Admit it; we have had our moments of inspiration, sandwiched between hours of perspiration, for sure, but we have had our moments—mystical moments of pounding heart and pounding keyboard. We have felt the wind behind our backs and sensed a holy hand guiding ours. We, like our Creator, have beheld our creations and declared, “It’s good.” (Or, at least, “It’s not so bad.”) And we have asked: Is this our call? Our assignment? To use words to touch young lives and shape youthful souls? Our first attempts may frighten us. Many of us might dread a writing assignment, but gradually we will come to cherish this labour of putting words to our ideas and pen to paper so that our thoughts may give life and our words may take flesh. Sometimes with a notebook nearby I have waited for a thought, at other times I have just retreated with pad and pen and waited until something happened…and it did.

Believe me, with such desire and commitment, something is bound to happen and before you know it your pen will be flying across a page or your fingers will fling themselves recklessly over a keyboard as your thoughts flow. And then is there any sweeter moment than the writing of your final sentence?

An Influential Task

Actually there is: the appreciation thereof. When someone comes up to you and tells you that what you wrote touched them ‘spot-on;’ while another photocopied your article to pass it on to friends and yet someone else asked for a soft-copy to be able to send it on to friends abroad. You will then feel it was all worth your while. But then comes the suggestion from someone: why not write for publication? You might be a bit amused because you never dreamt you would ever hear such a suggestion. It’s one thing to write. It’s quite another to be read.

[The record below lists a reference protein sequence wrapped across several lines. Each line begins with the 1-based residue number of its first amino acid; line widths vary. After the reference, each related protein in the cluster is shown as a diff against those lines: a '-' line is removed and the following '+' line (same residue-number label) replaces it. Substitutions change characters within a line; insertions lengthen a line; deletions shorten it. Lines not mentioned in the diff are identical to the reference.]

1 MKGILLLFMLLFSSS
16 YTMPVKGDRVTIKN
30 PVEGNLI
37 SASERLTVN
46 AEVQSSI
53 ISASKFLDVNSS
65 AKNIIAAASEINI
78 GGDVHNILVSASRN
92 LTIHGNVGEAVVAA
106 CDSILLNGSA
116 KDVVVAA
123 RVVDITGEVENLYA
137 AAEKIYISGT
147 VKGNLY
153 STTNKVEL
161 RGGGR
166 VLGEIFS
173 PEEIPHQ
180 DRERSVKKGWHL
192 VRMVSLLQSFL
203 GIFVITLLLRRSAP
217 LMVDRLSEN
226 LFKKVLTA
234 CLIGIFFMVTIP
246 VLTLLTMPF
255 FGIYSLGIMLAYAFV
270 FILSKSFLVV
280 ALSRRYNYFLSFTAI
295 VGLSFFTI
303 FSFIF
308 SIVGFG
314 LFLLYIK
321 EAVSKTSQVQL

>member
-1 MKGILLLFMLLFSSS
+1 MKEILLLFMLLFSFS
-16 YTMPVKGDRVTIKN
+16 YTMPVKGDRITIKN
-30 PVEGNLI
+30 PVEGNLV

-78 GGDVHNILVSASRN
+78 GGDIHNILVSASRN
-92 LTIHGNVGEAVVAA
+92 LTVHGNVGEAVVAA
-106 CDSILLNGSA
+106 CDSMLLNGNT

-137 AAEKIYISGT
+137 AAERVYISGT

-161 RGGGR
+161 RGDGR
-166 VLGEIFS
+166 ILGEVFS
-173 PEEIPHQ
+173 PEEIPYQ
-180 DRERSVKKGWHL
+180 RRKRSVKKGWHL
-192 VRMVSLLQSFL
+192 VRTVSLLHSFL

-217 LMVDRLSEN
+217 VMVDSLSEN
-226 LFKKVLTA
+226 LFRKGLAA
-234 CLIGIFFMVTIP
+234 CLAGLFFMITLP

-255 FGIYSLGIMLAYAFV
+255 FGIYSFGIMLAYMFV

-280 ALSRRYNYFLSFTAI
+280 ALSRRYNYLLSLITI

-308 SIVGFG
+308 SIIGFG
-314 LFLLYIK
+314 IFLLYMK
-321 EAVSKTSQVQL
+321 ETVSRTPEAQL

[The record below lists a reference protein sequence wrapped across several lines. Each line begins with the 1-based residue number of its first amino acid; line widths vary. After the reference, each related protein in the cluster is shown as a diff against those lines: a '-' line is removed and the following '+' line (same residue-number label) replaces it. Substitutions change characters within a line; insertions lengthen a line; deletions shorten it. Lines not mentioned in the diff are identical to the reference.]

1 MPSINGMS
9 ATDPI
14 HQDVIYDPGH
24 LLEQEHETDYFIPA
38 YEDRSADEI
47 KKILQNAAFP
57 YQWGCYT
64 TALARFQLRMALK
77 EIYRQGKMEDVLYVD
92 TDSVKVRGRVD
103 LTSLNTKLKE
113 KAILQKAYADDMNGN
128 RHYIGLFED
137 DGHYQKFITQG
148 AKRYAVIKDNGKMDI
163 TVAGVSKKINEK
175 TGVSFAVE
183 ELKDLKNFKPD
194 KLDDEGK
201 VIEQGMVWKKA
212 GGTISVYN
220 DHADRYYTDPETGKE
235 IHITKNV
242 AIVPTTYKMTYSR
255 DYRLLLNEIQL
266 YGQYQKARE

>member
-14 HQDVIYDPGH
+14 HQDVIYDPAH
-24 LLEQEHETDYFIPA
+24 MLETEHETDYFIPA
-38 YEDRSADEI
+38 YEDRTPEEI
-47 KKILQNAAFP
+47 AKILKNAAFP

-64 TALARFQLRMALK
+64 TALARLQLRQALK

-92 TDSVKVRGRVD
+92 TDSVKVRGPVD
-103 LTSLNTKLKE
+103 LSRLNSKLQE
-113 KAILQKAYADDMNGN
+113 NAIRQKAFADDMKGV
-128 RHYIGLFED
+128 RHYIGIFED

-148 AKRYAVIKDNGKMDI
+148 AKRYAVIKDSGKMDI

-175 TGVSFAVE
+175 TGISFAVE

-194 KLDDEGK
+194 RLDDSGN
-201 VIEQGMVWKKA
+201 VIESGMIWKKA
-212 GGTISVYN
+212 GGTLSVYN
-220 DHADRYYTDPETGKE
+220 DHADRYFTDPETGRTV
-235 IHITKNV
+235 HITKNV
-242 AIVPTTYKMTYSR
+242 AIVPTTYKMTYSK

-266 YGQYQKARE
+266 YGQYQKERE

I believe that good words are worth the work. Well-written words can change a life. Why is this? Because words go where we never go— across continents like Africa, Australia, Indonesia…and descend to depths you’ll never believe fathomable, into the personal lives of those who needed just a thought to help them make a choice.

Think of this:

Readers invite the author to a private moment. They clear their schedules, find the corner, switch on a bedside lamp, turn off the television or just glance through your ‘opus’ while taking the train or sitting at an air terminal. They set the table, pull out the chair and invite you: “Come, talk to me for a moment.” It’s an invitation of a lifetime.

Admit it. Your writing is needed. This generation needs the best you can write and the clearest thinking you can render. Pick up the pens left by Don Bosco, Fr. Lemoyne, Fr. Braido…or even our very own Fr. Pascual Chavez. They have shown what writing can do.

The Birthday Cake!

Have you had an experience of going shopping for something, say for instance a birthday cake for a confrere? The administrator knows you’re in town and calls you and you say: “Of course.” But when you get back you find that you’ve bought all the other unnecessary stuff but simply skipped the “birthday cake!”

You forgot the big item. The one thing you promised you’d get – the birthday cake! How embarrassing!

Might we make the same mistake? In an effort to write well, let’s not forget the subject we’re tackling. In an effort to be creative, let’s also be clear.

The most important point – the birthday cake! The early Christian writers remembered it. They made certain that every reader received the unparalleled revelation, the defeat of evil, the beauty of truth, goodness and love. They didn’t forget the cake! Don’t forget it. Entertain, inform, inspire, engage, thrill and stir, but amidst your plots and word-pictures, don’t forget the cake! All our predecessors from Don Bosco right down to our present Rector Major didn’t, they delivered.

Conclusion – Writing from Life

What’s most important is that they wrote with their lives first. They lived the message before they wrote it. Our Salesian writers didn’t inhabit ivory towers or quarantine themselves in a world of un-asked questions. They were truly Salesians with dusty tucked-up cassocks from the playgrounds..., perspiration dripping down their foreheads…and hearts burning with a desire to pass on the fire that burned in their hearts. Like Don Bosco himself, today his sons still respond to a real world embroiled in real problems, with real words. We must do the same.